19. There is nothing opposed to principle in allowing this power of revision to the Court of Session and District Magistrate. A Magistrate of the first class may improperly -discharge an accused person under Section 195*, that is to say, in cases triable by a Court of Session, even though he may have, under the provisions of that section, proceeded under Chapters XVI and XVII, or XVIII. If the Magistrate of the district or Court of Session considered that there were sufficient grounds for commitment, then the accused would have been improperly discharged. Where a Magistrate improperly discharges an accused person under Section 215+, the High Court can order him to be tried or committed for trial; a discharge is not equivalent to an acquittal under either section. The Sessions Court is empowered to guard against a miscarriage of justice in cases triable by itself. The High Court has plenary power in all cases of improper discharge. No question of acquittal is applicable to the point before us. An acquittal may be appealed against by the Government. This is an exclusive privilege of Government. But private prosecutors, so to speak, have no other remedy but that afforded by Sections 296++ and 297 of the Code.

20. Being of opinion that it is not for us, who administer the law, to import into Section 4 and Section 296* of the Act, the words 'exclusively' triable, or by the Court: of Session 'alone,' I would answer the reference by saying that the Sessions Judge had the power to order the committal.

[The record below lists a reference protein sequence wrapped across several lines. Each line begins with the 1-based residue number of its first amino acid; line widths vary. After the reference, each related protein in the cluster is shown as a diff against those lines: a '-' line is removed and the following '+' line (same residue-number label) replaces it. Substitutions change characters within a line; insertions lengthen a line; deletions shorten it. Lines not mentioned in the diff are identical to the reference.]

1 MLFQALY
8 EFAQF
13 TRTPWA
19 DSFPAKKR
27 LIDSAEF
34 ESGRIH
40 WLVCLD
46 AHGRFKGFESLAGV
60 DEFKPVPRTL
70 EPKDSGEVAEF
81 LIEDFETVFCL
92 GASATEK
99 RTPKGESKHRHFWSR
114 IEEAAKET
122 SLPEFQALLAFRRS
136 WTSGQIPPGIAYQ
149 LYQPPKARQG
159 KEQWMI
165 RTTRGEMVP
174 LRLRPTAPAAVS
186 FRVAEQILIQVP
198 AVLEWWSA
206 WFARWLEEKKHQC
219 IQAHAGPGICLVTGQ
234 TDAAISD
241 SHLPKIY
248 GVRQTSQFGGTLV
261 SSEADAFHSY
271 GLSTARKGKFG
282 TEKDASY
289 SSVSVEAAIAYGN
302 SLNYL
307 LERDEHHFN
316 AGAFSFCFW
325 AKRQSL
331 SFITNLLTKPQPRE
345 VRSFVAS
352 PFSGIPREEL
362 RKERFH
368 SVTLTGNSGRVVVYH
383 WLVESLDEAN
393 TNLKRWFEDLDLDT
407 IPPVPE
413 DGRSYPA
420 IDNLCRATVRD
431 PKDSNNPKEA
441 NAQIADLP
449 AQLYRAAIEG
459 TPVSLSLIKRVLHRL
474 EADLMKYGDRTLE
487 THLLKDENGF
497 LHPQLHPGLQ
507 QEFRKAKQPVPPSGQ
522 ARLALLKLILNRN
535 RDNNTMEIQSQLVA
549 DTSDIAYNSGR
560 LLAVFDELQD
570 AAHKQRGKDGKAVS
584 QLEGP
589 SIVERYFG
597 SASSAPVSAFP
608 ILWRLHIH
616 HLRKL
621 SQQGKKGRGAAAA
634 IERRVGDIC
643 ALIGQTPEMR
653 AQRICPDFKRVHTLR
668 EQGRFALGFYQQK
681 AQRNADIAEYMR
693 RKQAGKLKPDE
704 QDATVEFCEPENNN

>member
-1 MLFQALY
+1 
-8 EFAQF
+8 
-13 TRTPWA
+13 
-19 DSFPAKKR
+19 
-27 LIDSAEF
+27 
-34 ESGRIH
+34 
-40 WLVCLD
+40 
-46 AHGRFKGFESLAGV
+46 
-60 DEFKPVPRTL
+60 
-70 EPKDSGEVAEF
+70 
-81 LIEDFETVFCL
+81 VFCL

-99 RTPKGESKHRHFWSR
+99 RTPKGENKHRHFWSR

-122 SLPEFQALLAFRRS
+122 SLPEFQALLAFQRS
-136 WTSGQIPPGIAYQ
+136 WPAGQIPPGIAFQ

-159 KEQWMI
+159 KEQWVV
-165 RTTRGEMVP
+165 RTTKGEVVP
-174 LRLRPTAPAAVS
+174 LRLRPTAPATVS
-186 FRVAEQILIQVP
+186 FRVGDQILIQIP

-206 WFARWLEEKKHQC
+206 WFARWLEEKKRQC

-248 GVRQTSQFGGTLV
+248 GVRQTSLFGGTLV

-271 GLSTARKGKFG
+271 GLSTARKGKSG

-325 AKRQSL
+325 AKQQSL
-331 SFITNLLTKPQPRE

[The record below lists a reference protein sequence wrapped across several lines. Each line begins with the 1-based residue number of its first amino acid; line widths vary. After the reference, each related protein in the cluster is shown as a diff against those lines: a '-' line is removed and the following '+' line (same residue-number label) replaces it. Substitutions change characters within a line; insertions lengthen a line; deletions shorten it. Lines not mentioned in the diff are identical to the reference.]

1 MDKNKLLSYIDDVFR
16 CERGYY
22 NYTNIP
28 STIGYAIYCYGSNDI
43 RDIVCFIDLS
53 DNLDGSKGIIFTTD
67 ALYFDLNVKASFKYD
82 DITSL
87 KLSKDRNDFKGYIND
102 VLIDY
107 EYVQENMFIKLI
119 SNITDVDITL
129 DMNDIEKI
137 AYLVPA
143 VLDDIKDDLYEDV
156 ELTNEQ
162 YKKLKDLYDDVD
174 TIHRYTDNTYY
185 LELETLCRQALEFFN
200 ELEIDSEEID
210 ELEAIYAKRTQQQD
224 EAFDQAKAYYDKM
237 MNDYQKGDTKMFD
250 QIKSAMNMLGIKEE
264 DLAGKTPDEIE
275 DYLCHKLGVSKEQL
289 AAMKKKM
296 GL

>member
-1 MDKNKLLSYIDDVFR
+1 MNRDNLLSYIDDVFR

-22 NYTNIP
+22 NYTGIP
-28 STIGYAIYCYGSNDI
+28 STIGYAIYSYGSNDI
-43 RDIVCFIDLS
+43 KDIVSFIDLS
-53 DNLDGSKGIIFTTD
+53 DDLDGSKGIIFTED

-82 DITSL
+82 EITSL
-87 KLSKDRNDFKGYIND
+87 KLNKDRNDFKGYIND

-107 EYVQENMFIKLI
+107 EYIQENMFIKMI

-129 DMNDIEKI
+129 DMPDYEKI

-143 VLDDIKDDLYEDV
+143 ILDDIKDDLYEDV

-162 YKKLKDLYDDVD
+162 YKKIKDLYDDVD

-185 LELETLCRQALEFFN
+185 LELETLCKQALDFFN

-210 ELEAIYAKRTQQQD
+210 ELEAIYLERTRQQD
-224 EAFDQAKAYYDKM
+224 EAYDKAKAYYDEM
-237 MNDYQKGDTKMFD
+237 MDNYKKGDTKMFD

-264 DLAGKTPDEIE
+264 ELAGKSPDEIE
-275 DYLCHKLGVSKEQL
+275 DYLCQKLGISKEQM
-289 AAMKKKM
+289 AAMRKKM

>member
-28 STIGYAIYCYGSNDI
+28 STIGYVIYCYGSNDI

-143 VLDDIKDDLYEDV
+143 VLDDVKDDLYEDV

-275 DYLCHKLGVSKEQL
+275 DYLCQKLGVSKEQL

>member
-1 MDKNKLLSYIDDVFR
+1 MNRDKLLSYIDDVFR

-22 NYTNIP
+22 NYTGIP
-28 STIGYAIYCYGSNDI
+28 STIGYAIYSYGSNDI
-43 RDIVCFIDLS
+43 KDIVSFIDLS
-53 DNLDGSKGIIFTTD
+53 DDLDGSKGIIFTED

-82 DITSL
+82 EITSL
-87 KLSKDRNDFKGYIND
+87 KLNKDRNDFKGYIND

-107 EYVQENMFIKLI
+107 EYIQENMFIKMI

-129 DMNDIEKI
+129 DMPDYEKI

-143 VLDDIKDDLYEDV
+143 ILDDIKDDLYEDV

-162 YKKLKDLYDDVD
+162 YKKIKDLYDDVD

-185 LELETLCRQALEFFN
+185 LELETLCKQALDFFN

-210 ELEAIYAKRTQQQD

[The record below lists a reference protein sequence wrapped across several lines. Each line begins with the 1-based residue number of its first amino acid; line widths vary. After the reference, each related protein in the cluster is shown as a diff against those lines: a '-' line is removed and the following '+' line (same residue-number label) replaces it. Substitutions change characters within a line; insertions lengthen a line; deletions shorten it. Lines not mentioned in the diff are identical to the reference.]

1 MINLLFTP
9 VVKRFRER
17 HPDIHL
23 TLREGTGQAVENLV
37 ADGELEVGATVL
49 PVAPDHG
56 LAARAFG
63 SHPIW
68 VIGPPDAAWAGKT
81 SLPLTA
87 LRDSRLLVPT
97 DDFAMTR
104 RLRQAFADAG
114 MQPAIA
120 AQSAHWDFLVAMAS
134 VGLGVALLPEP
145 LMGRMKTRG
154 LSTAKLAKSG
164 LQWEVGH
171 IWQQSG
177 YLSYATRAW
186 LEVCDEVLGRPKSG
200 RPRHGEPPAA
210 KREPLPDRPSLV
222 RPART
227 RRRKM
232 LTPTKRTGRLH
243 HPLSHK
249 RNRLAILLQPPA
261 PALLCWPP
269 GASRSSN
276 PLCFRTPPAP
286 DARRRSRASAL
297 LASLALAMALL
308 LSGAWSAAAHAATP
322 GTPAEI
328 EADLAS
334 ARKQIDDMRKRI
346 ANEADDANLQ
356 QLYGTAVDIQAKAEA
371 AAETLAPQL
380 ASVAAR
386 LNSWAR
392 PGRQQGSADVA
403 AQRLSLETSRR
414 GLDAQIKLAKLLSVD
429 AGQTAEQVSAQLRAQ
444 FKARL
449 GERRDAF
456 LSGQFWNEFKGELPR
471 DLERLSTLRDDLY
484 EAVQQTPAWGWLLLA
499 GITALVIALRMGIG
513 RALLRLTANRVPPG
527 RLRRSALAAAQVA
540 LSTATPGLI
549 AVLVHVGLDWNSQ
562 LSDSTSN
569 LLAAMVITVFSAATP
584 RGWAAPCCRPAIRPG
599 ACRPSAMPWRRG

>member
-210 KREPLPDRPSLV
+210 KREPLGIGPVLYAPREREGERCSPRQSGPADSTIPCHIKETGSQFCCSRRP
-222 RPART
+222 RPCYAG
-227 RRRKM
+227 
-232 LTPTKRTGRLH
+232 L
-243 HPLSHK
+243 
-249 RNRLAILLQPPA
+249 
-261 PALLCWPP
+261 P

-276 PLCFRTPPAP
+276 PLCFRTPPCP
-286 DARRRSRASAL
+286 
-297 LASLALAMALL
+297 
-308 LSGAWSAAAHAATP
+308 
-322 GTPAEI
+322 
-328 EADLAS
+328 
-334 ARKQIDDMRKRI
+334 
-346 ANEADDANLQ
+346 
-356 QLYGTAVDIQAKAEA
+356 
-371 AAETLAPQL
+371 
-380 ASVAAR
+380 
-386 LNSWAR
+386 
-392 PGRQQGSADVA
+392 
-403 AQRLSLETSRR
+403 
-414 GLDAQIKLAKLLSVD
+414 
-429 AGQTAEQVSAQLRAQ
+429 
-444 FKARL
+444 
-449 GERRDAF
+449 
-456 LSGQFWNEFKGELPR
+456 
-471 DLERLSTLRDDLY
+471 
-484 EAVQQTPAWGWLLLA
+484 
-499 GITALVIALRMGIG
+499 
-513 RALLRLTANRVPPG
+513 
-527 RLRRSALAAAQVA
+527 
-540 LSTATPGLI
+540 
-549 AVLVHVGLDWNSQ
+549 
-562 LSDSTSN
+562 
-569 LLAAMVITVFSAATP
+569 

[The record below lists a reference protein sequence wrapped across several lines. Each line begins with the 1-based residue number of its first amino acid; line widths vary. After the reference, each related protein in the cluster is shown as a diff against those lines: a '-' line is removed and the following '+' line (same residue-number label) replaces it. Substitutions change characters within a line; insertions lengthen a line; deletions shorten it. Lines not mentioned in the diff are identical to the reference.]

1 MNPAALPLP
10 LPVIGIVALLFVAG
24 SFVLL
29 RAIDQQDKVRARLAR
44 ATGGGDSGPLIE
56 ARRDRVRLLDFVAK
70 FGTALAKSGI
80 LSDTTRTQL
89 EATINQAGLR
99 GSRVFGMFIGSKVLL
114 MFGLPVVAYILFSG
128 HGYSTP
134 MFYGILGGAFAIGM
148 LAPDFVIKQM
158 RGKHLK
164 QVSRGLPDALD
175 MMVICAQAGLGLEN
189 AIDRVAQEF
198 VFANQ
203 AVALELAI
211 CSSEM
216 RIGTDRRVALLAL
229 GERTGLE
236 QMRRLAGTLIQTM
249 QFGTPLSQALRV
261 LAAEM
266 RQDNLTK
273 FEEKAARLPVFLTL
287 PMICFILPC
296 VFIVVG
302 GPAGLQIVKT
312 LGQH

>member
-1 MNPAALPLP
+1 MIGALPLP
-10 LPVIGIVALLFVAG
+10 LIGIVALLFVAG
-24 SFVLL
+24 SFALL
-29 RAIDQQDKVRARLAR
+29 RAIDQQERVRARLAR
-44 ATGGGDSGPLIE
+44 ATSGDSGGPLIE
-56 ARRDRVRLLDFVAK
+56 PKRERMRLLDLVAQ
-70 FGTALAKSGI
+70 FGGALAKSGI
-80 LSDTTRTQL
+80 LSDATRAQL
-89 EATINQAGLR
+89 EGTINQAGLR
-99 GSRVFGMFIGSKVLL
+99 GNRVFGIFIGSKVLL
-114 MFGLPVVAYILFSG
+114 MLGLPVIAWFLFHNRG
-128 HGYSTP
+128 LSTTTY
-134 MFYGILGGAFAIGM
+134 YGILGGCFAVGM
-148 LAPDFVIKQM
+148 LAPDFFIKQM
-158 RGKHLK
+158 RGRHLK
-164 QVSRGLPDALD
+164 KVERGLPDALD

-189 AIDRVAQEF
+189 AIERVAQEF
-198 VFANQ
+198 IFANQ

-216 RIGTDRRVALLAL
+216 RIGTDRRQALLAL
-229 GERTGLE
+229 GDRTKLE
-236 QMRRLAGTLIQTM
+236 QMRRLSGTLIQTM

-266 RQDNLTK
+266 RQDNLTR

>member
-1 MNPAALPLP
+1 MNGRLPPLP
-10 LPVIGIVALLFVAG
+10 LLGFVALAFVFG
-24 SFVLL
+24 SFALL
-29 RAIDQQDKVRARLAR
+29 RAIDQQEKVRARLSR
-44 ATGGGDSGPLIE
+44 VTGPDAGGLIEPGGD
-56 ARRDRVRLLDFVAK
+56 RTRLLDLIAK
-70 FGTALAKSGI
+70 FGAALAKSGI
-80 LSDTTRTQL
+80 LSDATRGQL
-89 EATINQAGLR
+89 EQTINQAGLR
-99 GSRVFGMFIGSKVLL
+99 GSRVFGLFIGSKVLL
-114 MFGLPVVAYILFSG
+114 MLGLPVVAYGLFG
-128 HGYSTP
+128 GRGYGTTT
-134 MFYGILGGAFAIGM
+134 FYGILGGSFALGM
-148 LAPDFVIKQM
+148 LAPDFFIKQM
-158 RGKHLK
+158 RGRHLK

Oldfleld, J.

21. I agree in the view taken by Mr. Justice SPANKIE of the question referred.

Order.

Pearson, J.

22. Passed the following final order in the above case.

23. The second ground is sustained by the opinion of the majority of the Full Bench. The proceedings of the Sessions Court must, therefore, be set aside as illegal, and the sentence passed on the appellant is accordingly annulled, and his release is ordered.

----------------------------------------Foot Note---------------------------------

*[Report to High Court

Section 296: If the Court of Session or Magistrate of the District is of opinion that the Judgment or order is contrary to law, or. that the punishment is too serve or is inadequate, such Court or Magistrate may report the proceedings for the orders of the High Court.

Provided that, in session cases, if a Court of Session or Magistrate of the District considers that a complaint has been improperly dismissed, or that an accused person has been improperly discharged, by a Subordinate Court, Sudr Court or Magistrate may direct the accused person to be committed for trial.]

+[Magistrates of the 1st Class, being Euripean British subjects, and Justices of the Peace, may inquire into complaints against European British subjects.

[Section 71: Any competent Magistrate may inquire into complaints of any offence made against a European British subject.]